Ultra-trail Australia – The Final Countdown

As is always the theme for these posts in the last few weeks to race day we focus on what are the most effective things you can do given the remaining time available.

In this post we’ll cover the last couple of weeks of conditioning, and tapering for Ultra-trail Australia

What we know:
Training appears to be the mechanism by which we are able to improve our ability to tolerate pain (our ability to sense pain – ‘pain threshold’ – is unchanged by exercise).
Athletes have a higher tolerance for pain than ‘non-athletes’
Top performing athletes have a higher tolerance for pain than amateur athletes.
Elite/Professional athletes in periods of low-training or rest lower their ability to tolerate pain.
Elite/Professional athletes in periods of higher, more intense training improve their ability to tolerate pain.

During the weeks leading into your target event carefully incorporate higher intensity efforts into your training to prepare yourself mentally for race day discomfort.
Progression runs / Rising Rate / Finish Fast
In some (not all) of your runs, consider ‘finishing fast’ by steadily rising intensity.
Nested Effort / Fartlek
Even in your longer runs, consider periods of elevated effort. Incorporate some 5 minute surges at >7/10 RPE in your long run or push hard up the hill in that long run.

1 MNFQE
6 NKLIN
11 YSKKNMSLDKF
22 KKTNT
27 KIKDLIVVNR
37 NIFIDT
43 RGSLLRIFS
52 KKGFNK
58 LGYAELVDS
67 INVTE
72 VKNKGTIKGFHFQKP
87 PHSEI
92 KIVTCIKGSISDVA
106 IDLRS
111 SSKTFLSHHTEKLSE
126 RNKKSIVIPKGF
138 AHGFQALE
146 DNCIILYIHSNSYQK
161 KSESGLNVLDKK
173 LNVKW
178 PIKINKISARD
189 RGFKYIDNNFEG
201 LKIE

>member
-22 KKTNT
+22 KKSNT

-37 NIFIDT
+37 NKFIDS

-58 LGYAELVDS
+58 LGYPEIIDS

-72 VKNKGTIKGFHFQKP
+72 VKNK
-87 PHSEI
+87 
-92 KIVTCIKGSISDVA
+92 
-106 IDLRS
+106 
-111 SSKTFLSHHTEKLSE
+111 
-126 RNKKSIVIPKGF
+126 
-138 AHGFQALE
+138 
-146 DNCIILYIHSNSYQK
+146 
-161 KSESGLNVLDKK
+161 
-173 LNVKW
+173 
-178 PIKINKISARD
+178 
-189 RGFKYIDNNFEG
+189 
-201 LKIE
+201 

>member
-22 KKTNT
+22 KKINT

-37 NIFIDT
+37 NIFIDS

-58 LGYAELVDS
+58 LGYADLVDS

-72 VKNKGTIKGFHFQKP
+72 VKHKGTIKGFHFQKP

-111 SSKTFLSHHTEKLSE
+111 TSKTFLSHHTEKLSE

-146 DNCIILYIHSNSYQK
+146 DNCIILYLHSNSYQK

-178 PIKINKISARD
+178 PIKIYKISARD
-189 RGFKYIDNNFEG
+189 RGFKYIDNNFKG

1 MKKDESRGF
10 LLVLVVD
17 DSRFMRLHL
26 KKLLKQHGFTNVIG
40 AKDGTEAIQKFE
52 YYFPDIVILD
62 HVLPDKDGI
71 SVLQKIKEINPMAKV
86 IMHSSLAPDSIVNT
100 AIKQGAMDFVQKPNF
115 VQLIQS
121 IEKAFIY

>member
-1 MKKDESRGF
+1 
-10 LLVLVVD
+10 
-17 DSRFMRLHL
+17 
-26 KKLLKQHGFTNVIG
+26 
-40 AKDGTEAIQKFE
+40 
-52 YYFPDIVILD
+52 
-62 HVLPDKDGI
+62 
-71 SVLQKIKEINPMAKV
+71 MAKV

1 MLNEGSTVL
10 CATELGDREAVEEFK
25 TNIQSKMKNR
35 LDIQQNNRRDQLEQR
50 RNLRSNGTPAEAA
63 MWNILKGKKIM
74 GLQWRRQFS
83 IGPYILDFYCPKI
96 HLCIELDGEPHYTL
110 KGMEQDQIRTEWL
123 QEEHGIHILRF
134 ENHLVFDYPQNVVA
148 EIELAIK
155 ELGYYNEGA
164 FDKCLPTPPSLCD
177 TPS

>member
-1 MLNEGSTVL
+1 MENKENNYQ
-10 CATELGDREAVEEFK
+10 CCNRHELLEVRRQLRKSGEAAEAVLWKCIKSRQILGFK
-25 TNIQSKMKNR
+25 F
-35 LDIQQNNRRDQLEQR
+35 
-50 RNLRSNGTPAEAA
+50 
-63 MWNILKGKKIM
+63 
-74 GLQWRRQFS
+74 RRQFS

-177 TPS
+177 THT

Set aside a day to run a Fartlek session with 3 or 4 minute efforts with 2 minutes of jogged recovery.

Throughout your training, prepare yourself mentally for the upcoming challenge. Take the time to imagine yourself going through the process of running or racing at Ultra-trail Australia such that you are conditioned to the expected stimulus on race day.
Imagine yourself at various places on the course,
What are you doing?
What can you see and hear?
How do you feel?

Mindfulness practices along the lines of the above will not only reduce anxiety and stress but help prepare the brain and establish comfort and ‘normality’ when these moments inevitably arrive.

What we know:
NOT tapering accounts for around a 2-8% reduction in performance.
Optimal tapering for ultra-distance involves a three-week reduction in total volume.
“Collectively these data strongly support that overall aerobic function was at least maintained during the 3-wk taper”
“Overall this investigation provides a strong myocellular basis for distance runners, and athletes in general, to taper their training volume in preparation for peak performance. “

Two easily applied methods appear to produce acceptable results for three week tapering,
1) Three weeks before race: Do 75 percent of normal “midseason” training. Eliminate virtually all “medium hard runs.” Do usual interval training.
Two weeks before race: Same as above.
Last week before race: Do 50 percent of normal training. Eliminate all medium hard runs. Do 50 percent of usual interval training. – Dr Scott Trappe.
2) Pin training intensities (eg maintain 80% easy / 20% hard) throughout the three week taper and reduce total volume by 20% per week.
Eg, Starting April 27th, remove 20% total volume.
Starting May 4th, remove 40% total volume.
Starting May 11th, remove 60% total volume.

Note that it is NORMAL to feel ‘out-of-sorts’ with this change to training load. Your body and mind is used to cycles of overload stress and adaptation. A reduction in this is unusual and it is common place for athletes to report feeling worse or becoming unwell in taper. This is an indication that your training was in fact working! Rest is when you get better. What better time to get better than in the weeks preceding your race!